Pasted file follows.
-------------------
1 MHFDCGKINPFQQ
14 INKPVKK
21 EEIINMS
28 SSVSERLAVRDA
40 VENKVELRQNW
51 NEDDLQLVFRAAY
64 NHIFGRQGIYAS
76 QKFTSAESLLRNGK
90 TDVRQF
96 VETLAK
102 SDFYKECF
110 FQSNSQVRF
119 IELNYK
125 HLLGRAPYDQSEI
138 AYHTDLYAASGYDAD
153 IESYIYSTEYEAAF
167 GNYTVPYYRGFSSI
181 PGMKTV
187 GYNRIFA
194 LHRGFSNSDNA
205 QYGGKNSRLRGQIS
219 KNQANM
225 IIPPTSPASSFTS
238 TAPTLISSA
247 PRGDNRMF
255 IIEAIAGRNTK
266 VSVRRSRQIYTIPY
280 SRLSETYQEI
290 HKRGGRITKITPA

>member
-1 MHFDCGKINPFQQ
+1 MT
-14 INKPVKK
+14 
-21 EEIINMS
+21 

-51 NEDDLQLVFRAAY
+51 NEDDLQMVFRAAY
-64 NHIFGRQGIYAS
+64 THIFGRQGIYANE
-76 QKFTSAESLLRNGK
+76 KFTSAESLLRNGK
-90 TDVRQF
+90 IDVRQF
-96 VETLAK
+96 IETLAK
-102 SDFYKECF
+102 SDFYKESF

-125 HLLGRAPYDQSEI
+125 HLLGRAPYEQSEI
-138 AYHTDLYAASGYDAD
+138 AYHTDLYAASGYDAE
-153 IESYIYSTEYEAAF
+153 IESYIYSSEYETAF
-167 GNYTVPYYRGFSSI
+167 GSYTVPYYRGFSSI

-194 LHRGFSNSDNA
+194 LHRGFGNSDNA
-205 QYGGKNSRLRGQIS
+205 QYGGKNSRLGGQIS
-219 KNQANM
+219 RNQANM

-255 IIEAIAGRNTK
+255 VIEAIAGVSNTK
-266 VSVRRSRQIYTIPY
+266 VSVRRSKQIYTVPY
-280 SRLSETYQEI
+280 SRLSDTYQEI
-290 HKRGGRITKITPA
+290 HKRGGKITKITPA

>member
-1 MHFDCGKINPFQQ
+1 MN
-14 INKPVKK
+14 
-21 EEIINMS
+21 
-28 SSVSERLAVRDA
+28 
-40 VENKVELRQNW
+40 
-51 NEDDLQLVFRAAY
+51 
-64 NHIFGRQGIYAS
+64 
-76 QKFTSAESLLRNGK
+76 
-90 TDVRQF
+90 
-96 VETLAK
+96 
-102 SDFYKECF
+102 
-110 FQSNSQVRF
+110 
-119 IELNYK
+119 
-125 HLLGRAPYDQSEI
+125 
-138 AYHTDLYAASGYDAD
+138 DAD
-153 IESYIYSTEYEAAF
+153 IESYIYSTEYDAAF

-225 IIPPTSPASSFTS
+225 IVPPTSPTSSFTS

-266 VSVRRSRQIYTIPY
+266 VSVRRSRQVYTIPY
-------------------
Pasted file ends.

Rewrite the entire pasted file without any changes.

1 MHFDCGKINPFQQ
14 INKPVKK
21 EEIINMS
28 SSVSERLAVRDA
40 VENKVELRQNW
51 NEDDLQLVFRAAY
64 NHIFGRQGIYAS
76 QKFTSAESLLRNGK
90 TDVRQF
96 VETLAK
102 SDFYKECF
110 FQSNSQVRF
119 IELNYK
125 HLLGRAPYDQSEI
138 AYHTDLYAASGYDAD
153 IESYIYSTEYEAAF
167 GNYTVPYYRGFSSI
181 PGMKTV
187 GYNRIFA
194 LHRGFSNSDNA
205 QYGGKNSRLRGQIS
219 KNQANM
225 IIPPTSPASSFTS
238 TAPTLISSA
247 PRGDNRMF
255 IIEAIAGRNTK
266 VSVRRSRQIYTIPY
280 SRLSETYQEI
290 HKRGGRITKITPA

>member
-1 MHFDCGKINPFQQ
+1 MT
-14 INKPVKK
+14 
-21 EEIINMS
+21 

-51 NEDDLQLVFRAAY
+51 NEDDLQMVFRAAY
-64 NHIFGRQGIYAS
+64 THIFGRQGIYANE
-76 QKFTSAESLLRNGK
+76 KFTSAESLLRNGK
-90 TDVRQF
+90 IDVRQF
-96 VETLAK
+96 IETLAK
-102 SDFYKECF
+102 SDFYKESF

-125 HLLGRAPYDQSEI
+125 HLLGRAPYEQSEI
-138 AYHTDLYAASGYDAD
+138 AYHTDLYAASGYDAE
-153 IESYIYSTEYEAAF
+153 IESYIYSSEYETAF
-167 GNYTVPYYRGFSSI
+167 GSYTVPYYRGFSSI

-194 LHRGFSNSDNA
+194 LHRGFGNSDNA
-205 QYGGKNSRLRGQIS
+205 QYGGKNSRLGGQIS
-219 KNQANM
+219 RNQANM

-255 IIEAIAGRNTK
+255 VIEAIAGVSNTK
-266 VSVRRSRQIYTIPY
+266 VSVRRSKQIYTVPY
-280 SRLSETYQEI
+280 SRLSDTYQEI
-290 HKRGGRITKITPA
+290 HKRGGKITKITPA

>member
-1 MHFDCGKINPFQQ
+1 MN
-14 INKPVKK
+14 
-21 EEIINMS
+21 
-28 SSVSERLAVRDA
+28 
-40 VENKVELRQNW
+40 
-51 NEDDLQLVFRAAY
+51 
-64 NHIFGRQGIYAS
+64 
-76 QKFTSAESLLRNGK
+76 
-90 TDVRQF
+90 
-96 VETLAK
+96 
-102 SDFYKECF
+102 
-110 FQSNSQVRF
+110 
-119 IELNYK
+119 
-125 HLLGRAPYDQSEI
+125 
-138 AYHTDLYAASGYDAD
+138 DAD
-153 IESYIYSTEYEAAF
+153 IESYIYSTEYDAAF

-225 IIPPTSPASSFTS
+225 IVPPTSPTSSFTS

-266 VSVRRSRQIYTIPY
+266 VSVRRSRQVYTIPY